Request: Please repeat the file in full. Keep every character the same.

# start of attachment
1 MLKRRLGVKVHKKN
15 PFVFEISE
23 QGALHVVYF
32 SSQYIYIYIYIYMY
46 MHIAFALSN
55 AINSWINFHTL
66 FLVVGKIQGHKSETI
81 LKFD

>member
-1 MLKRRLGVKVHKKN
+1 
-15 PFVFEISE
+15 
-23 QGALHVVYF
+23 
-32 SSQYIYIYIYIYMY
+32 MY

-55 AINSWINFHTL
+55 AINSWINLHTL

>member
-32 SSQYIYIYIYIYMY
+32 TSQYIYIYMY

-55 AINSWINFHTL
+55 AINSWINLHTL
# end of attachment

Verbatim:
1 MLKRRLGVKVHKKN
15 PFVFEISE
23 QGALHVVYF
32 SSQYIYIYIYIYMY
46 MHIAFALSN
55 AINSWINFHTL
66 FLVVGKIQGHKSETI
81 LKFD

>member
-1 MLKRRLGVKVHKKN
+1 
-15 PFVFEISE
+15 
-23 QGALHVVYF
+23 
-32 SSQYIYIYIYIYMY
+32 MY

-55 AINSWINFHTL
+55 AINSWINLHTL

>member
-32 SSQYIYIYIYIYMY
+32 TSQYIYIYMY

-55 AINSWINFHTL
+55 AINSWINLHTL